--if "I wasted the whole day,” is not part of your vocabulary

Raise your hand if any of this sounds like you...because next week you get to take a bow!
"If you cannot tell the truth about yourself,
you cannot tell it about other people."
--Virginia Woolf--
After you raise your hand, take a bow.

Sunday, August 12, 2012

setting priorities

Here's how I know I'm getting better at writing. (Note: I didn't say getting better at writing well, or writing successfully, or writing correctly--just writing.)

Dirty dishes languish in the sink. Dust bunnies--more like dust gorillas--have sought refuge in the corners of my house and under the furniture.

The unmistakable aroma of old onions and moldering coffee grounds fills the kitchen. The hamper is overflowing with dirty laundry. And I've been eating leftover leftovers for days.

I'm sitting on my new patio, in front of my laptop, on a heartachingly beautiful late summer afternoon, gazing off into the clear blue sky as if inspiration will rain down upon me with the next passing cloud.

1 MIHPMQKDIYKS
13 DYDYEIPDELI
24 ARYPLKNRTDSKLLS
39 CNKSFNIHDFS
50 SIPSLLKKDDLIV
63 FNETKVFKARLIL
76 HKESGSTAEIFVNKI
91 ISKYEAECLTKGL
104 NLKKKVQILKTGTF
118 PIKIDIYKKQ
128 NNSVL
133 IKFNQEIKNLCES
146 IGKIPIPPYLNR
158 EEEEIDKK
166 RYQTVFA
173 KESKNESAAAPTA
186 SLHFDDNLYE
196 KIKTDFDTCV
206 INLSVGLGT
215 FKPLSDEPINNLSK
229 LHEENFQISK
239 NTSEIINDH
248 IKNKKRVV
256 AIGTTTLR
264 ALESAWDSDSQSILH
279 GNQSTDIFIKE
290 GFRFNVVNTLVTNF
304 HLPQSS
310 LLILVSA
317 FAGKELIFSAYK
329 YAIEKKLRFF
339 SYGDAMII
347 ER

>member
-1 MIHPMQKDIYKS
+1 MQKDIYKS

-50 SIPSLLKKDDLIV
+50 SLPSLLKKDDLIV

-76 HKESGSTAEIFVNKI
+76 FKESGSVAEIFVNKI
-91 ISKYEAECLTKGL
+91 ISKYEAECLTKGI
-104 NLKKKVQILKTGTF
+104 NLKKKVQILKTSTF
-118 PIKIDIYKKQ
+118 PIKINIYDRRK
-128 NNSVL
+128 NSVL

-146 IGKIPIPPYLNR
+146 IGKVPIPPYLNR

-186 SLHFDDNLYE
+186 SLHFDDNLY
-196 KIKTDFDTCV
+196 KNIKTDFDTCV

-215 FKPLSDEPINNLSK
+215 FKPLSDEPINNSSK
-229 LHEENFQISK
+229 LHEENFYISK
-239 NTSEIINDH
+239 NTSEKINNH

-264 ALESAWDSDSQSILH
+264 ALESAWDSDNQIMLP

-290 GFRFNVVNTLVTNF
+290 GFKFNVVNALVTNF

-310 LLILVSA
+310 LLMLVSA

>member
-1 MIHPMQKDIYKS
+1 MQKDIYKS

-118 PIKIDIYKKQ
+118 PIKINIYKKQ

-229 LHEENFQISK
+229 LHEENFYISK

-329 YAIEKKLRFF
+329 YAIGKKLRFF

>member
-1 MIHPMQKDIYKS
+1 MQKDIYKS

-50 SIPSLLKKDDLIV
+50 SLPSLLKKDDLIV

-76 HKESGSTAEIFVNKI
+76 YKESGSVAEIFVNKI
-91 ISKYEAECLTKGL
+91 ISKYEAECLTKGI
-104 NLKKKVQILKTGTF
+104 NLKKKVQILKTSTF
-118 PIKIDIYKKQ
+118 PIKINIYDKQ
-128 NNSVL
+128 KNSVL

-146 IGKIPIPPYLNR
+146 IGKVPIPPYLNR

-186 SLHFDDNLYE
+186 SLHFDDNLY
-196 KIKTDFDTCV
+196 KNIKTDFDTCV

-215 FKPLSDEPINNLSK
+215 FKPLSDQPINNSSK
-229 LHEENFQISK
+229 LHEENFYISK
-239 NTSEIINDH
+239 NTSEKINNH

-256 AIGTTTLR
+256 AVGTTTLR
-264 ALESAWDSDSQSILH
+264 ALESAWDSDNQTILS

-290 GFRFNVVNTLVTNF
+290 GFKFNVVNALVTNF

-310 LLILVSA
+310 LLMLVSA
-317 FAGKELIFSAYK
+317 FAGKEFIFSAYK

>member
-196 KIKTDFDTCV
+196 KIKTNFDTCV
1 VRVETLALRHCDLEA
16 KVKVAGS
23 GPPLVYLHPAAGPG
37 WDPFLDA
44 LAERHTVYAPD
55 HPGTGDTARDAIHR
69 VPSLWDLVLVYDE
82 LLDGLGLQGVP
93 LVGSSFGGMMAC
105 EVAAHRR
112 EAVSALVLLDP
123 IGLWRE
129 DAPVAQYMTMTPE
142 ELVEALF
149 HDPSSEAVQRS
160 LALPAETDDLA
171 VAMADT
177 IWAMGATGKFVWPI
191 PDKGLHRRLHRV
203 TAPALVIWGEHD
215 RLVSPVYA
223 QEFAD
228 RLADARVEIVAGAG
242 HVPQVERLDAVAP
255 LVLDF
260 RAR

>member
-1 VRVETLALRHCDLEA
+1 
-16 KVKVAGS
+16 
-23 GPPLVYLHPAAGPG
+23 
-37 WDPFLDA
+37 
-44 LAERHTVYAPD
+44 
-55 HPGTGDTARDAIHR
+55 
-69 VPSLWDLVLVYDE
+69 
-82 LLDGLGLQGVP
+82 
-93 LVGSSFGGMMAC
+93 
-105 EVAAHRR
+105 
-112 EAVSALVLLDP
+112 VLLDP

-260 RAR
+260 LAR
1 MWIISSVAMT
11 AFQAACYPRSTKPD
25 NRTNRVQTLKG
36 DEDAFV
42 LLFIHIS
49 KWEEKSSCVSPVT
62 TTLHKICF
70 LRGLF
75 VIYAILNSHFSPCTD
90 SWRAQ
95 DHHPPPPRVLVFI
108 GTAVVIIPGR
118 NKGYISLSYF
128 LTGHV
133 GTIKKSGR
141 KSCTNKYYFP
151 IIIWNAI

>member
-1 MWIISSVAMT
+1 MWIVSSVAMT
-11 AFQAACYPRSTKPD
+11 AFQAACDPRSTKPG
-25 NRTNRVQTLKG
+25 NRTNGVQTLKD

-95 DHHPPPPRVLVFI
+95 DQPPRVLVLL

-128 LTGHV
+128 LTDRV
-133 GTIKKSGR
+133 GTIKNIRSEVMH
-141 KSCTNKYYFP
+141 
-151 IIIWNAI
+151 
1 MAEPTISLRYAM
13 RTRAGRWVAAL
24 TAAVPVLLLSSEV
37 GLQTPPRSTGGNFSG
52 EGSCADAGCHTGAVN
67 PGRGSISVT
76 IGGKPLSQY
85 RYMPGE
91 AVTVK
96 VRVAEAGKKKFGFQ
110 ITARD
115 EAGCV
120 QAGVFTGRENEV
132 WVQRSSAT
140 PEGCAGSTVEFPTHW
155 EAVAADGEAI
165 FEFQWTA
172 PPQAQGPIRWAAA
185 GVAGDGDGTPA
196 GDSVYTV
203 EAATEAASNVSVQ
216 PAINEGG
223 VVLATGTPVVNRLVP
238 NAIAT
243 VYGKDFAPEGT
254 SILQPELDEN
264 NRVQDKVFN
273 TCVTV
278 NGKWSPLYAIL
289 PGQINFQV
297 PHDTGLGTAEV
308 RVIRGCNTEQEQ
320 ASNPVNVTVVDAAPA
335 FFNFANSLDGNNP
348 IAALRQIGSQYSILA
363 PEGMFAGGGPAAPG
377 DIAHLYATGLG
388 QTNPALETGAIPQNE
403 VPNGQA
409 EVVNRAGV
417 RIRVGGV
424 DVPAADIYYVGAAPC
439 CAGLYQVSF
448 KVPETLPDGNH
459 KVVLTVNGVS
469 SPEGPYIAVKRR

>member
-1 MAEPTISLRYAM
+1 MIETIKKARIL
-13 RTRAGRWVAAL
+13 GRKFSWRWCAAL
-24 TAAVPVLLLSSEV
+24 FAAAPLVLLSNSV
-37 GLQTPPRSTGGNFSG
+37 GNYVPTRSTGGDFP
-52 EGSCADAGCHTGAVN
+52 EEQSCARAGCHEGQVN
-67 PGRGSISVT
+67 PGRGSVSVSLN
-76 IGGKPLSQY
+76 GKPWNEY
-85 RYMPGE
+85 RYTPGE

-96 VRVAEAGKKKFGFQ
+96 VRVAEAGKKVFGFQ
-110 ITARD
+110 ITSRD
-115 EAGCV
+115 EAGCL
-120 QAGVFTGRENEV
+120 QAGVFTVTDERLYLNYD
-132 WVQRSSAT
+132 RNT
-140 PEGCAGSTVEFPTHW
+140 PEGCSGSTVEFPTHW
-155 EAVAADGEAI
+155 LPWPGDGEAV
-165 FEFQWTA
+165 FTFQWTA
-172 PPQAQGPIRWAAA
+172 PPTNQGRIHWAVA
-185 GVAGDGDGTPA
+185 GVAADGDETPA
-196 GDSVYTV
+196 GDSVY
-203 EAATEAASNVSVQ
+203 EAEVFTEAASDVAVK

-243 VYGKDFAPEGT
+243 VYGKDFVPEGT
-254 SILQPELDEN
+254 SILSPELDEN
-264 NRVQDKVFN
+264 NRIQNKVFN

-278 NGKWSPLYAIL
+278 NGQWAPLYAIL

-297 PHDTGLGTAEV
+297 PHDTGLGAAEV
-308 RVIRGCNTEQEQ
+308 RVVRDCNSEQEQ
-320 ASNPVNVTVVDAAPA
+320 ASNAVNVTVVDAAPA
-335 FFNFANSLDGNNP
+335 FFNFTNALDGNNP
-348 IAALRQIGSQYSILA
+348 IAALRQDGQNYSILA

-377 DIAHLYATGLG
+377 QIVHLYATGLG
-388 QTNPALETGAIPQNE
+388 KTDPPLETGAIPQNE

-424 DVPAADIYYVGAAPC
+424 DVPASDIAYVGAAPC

And I'm writing about it.

So...I think I finally have my priorities right!


The last time I counted them, there were over seventy-five books about writing on my shelves.

How to write, why to write, when to write, where to write--all lined up to help me write better, which is a good thing, because I didn't have an MFA or a degree in journalism when I started writing and I don't have one now. I had to learn it all myself:

--Dirty dishes and laundry can wait; writing cannot.
--Anyone can haul the garbage out, but not everyone can write.
--Dust gorillas are exceptionally tame and they love it when you read to them.
--Properly refrigerated, food stays good for days.
--Life is too short (you fill in the blanks--to stay inside on a heartachingly beautiful day, to live with regret, to keep your story to yourself...).

What are your priorities in life? Where on your list does writing fit?
"We are traditionally rather proud of ourselves
for having slipped creative work in there
between the domestic chores and obligations.
I'm not so sure we deserve such big A-pluses for that."
--Toni Morrison--
By next week, I hope to be at the midpoint of my WIP, now that I have my priorities in order.

Wednesday, August 8, 2012

plug into the power